Beauty and daily life

Milan Kundera

Milan Kundera

Stop. Listen. Think. Look
The point of art is to remind us to be alive. To open our eyes. This is a great quote from The Unbearable Lightness of Being by Milan Kundera:

It is wrong to chide the novel for being satisfied by mysterious coincidences, but it is right to chide man for being blind to such coincidences in his daily life. For he thereby deprives his life of a dimension of beauty.

Thank you musicthoughts.com (a new site by Derek Sivers) for reminding me of this great quote from the book by Milan Kundera. The site is a growing compendium of quotes, mainly about music. Here’s another great quote on the site, from Proust:

The real voyage of discovery consists not in seeing new landscapes, but in having new eyes.

Song for Adam

A desperately sad day, but a beautiful day also, and a beautiful ceremony. This poem, and the violin solo, brought tears to the eyes:

It is not growing like a tree
In bulk, doth make men better be;
Or standing long an oak, three hundred year,
To fall a log at last, dry, bald, and sear:
A lily of a day,
Is fairer far in May,
Although it fall and die that night;
It was the plant, and flower of light.
In small proportions we just beauties see;
And in short measures, life may perfect be.

Ben Jonson

“Live all you can;

it’s a mistake not to. It doesn’t so much matter what you do in particular, so long as you have your life. If you haven’t had that what have you had?”

from The Ambassadors by Henry James

I am not a great Henry James fan, and had not come across this quote until a request for help for an essay subject from Kate got me googling.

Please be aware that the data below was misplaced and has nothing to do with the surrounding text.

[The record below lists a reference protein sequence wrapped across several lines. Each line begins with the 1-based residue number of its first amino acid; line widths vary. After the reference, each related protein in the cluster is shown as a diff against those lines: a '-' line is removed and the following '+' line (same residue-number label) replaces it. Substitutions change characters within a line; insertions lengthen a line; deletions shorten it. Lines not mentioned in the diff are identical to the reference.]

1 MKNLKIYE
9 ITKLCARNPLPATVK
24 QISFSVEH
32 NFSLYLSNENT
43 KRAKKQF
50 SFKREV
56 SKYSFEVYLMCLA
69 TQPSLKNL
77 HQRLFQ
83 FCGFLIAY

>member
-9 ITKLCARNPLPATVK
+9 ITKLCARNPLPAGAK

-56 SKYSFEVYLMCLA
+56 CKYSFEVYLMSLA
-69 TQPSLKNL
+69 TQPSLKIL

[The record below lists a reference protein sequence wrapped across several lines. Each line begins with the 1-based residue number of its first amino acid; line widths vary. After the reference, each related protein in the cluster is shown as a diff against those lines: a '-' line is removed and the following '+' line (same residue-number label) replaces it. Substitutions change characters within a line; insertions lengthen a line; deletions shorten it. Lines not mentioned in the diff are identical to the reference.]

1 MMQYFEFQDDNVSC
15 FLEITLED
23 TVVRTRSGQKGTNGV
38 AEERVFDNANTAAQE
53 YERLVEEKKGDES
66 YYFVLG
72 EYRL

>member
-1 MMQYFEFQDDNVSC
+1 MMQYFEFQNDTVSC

As it happens, the book I was just reading, Case Histories by Kate Atkinson, simply by listing a random array of possibilities, brilliantly captures all that can be wonderful as a parent, and what can be missed. And that it’s often the seemingly small, inconsequential things in life that really count in the end.

Their father had never taken them to the open-air pool on Jesus Green, played rousing games of Snap or Donkey, never tossed them in the air or caught them or pushed them on a swing, had never taken them punting on the river or walking on the Fens or on educational trips to the Fitzwilliam.

Case Histories is a strange combination of the jolly and the terrible that somehow works. With a light touch and decptively simple, short sentences Atkinson illuminates both the terrors and joys of life, brilliantly interweaving the viewpoints of narrator and character, often within a single paragraph. And the message (to use a crude phrase), perhaps the same message of all art (?) – 

Live all you can, it’s a mistake not to.